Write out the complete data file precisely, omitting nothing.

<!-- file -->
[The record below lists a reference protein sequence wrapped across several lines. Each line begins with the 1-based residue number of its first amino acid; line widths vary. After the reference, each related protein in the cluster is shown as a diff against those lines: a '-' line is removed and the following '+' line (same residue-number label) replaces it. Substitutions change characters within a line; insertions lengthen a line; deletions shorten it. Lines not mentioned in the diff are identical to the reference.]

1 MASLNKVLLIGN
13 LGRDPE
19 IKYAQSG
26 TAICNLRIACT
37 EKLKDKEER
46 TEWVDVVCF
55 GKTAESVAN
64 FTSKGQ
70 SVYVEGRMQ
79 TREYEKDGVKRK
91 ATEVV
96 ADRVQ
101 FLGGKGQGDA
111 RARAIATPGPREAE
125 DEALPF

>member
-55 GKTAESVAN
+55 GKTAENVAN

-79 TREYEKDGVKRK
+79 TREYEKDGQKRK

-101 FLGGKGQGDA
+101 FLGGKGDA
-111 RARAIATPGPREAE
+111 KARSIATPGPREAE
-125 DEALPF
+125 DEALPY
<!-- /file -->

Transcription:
[The record below lists a reference protein sequence wrapped across several lines. Each line begins with the 1-based residue number of its first amino acid; line widths vary. After the reference, each related protein in the cluster is shown as a diff against those lines: a '-' line is removed and the following '+' line (same residue-number label) replaces it. Substitutions change characters within a line; insertions lengthen a line; deletions shorten it. Lines not mentioned in the diff are identical to the reference.]

1 MASLNKVLLIGN
13 LGRDPE
19 IKYAQSG
26 TAICNLRIACT
37 EKLKDKEER
46 TEWVDVVCF
55 GKTAESVAN
64 FTSKGQ
70 SVYVEGRMQ
79 TREYEKDGVKRK
91 ATEVV
96 ADRVQ
101 FLGGKGQGDA
111 RARAIATPGPREAE
125 DEALPF

>member
-55 GKTAESVAN
+55 GKTAENVAN

-79 TREYEKDGVKRK
+79 TREYEKDGQKRK

-101 FLGGKGQGDA
+101 FLGGKGDA
-111 RARAIATPGPREAE
+111 KARSIATPGPREAE
-125 DEALPF
+125 DEALPY